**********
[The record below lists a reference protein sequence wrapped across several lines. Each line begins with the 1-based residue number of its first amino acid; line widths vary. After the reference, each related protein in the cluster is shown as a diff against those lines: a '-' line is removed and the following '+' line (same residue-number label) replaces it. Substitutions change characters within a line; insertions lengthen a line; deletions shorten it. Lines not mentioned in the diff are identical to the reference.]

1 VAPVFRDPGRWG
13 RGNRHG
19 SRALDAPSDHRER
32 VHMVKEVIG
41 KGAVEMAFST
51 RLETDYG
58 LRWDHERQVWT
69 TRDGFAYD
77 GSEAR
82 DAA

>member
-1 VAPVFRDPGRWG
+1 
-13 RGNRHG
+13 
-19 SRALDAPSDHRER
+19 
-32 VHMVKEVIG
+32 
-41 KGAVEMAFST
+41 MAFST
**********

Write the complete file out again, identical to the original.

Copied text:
[The record below lists a reference protein sequence wrapped across several lines. Each line begins with the 1-based residue number of its first amino acid; line widths vary. After the reference, each related protein in the cluster is shown as a diff against those lines: a '-' line is removed and the following '+' line (same residue-number label) replaces it. Substitutions change characters within a line; insertions lengthen a line; deletions shorten it. Lines not mentioned in the diff are identical to the reference.]

1 VAPVFRDPGRWG
13 RGNRHG
19 SRALDAPSDHRER
32 VHMVKEVIG
41 KGAVEMAFST
51 RLETDYG
58 LRWDHERQVWT
69 TRDGFAYD
77 GSEAR
82 DAA

>member
-1 VAPVFRDPGRWG
+1 
-13 RGNRHG
+13 
-19 SRALDAPSDHRER
+19 
-32 VHMVKEVIG
+32 
-41 KGAVEMAFST
+41 MAFST